Historically, the greatest decrease in perinatal mortality from vaginal breech deliveries was reported by Bracht in 1938.20
Other techniques recommended to enhance the safety of vaginal breech delivery include routine determination of fetal weight, head attitude, and nuchal or presenting cord using ultrasonography; continuous fetal monitoring; radiological pelvimetry; cautious attention to the progress of labour; and preparing for emergency symphysiotomy should fetal parts become trapped.21
Although poorly amenable to scientific analysis, some of these techniques are likely to be important for safe vaginal breech delivery. None were included in the term breech trial.
It is impractical for a large, multicentre trial to use complex risk reducing strategies. Meaningful quality control in 121 centres is impossible, and more caution would have meant fewer vaginal deliveries, increasing the number of participants needed to achieve similar statistical power. Therefore, the researchers chose a simple labour protocol with few risk avoidance strategies. The lack of proved effectiveness of other strategies ostensibly justified their exclusion; yet our current inability to analyse safe vaginal breech delivery does not preclude its existence. The resulting standard of care, arguably reasonable for a large, multicentre trial, falls short of its designation as the definitive study of vaginal breech delivery.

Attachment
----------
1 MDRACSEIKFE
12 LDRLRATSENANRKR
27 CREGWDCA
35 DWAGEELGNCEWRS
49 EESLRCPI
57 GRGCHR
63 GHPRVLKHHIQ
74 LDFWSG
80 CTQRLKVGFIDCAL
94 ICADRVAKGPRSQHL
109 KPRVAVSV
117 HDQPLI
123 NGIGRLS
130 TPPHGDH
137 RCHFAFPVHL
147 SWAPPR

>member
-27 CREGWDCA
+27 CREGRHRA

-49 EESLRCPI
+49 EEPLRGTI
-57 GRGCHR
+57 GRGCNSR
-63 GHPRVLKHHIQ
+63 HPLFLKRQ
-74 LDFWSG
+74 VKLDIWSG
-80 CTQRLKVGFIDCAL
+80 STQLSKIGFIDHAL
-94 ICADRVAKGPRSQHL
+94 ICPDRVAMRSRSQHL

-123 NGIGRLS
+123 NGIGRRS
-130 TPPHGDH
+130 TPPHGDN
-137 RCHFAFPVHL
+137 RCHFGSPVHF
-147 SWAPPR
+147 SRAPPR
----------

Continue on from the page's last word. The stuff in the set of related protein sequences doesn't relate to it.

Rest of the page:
Since publication of the term breech trial, the onus has been placed on individual obstetrical units to retrospectively examine their experience with vaginal breech delivery and to show safety. Several have done so and continue to offer vaginal breech delivery.11,22,23
Safety in these specific centres is due to heterogeneity of human skill, not to statistical anomaly, and vaginal breech delivery in those units should be studied and emulated. For complex phenomena, a large, randomised, multicentre trial does not overrule demonstrated safety.
In the case of carotid endarterectomy, it should ideally be performed at a centre and by a surgeon with a perioperative stroke rate of 3%, not 6%. If unavailable, a patient might elect medical treatment, as the risks could outweigh the benefits. Similarly, a woman with an average breech presentation and access to average care may decide that a caesarean section is safer than a trial of labour; yet even that conclusion is potentially flawed: without a bias of licence, the maternity unit caring for her may well have a low, safe, baseline vaginal breech delivery rate.